The Irish Times view on the Saudi-Canadian row: Stand with Ottawa

The crown prince’s absurd over-reaction underlines his thin skin and authoritarian streak

Saudi Arabia has recalled its ambassador to Ottawa and frozen trade with Canada after mild criticism of his human rights record by Justin Trudeau’s government. Photograph: Christinne Muschi/Reuters

Saudi Arabia has recalled its ambassador to Ottawa and frozen trade with Canada after mild criticism of his human rights record by Justin Trudeau’s government. Photograph: Christinne Muschi/Reuters

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In his drive to shake the Saudi economy out of its oil-dependent torpor while simultaneously initiating tentative social liberalisation and cracking down on internal dissent, the young crown prince, Mohammed bin Salman, has shown himself to be an impatient, impulsive leader. His failures in foreign policy, in particular the disastrous military campaign in Yemen and the botched attempt to isolate Qatar, have revealed an alarming mix of aggression and poor judgment. Now, with Riyadh’s absurd over-reaction to mild Canadian criticism of its human rights record, we can see that the de facto leader of Saudi Arabia is also exceptionally thin-skinned.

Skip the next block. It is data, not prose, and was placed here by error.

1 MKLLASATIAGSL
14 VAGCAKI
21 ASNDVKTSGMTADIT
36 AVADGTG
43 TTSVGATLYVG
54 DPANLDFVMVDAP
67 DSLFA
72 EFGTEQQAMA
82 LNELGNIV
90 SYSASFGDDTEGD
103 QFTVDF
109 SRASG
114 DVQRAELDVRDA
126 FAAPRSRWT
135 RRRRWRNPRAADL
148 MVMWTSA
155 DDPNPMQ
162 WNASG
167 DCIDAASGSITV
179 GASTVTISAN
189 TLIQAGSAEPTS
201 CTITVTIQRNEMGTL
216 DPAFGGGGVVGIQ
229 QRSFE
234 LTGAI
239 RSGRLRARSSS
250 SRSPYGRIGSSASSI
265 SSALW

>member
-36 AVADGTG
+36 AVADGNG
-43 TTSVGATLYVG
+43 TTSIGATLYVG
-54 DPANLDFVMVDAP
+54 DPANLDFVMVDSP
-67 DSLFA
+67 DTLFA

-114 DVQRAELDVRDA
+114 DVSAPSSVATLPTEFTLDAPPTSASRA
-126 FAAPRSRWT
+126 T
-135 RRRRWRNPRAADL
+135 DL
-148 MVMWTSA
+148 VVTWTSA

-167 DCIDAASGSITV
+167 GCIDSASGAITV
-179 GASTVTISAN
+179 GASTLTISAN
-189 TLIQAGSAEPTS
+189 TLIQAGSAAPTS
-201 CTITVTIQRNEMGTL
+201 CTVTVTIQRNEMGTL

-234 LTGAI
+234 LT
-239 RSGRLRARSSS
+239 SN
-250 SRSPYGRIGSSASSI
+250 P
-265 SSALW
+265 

Riyadh has recalled its ambassador to Ottawa, barred Canada’s envoy from returning, frozen trade and apparently begun selling Canadian assets in response to a call from the Canadian foreign minister for the release of Raif and Samar Badawi, rights activists who have relatives living in Canada. Riyadh has also stopped all direct flights to Canada on the state airline.

Ottawa was right to highlight the wrongful detention of these prominent activists, whose situation starkly underlines the crown prince’s authoritarian instincts and the clear limits to his campaign of social liberalisation.

In his wild over-reaction, bin Salman appears to be emboldened by his warm relationship with the Trump White House, which has been scathing of Canadian prime minister Justin Trudeau over trade and other issues and has been predictably silent when invited to show solidarity with Ottawa in recent days.

Ireland and the EU should stand with Canada. Dublin, which is competing with Canada for a seat on the UN security council, should put on record its support for Ottawa in the current stand-off and make clear that it will not seek Saudi Arabia’s vote in its campaign for the seat.

In his treatment of Canada, bin Salman is sending a signal to any other country that might publicly criticise his regime. Europe’s response must be a clear and resounding declaration that it won’t be intimidated.

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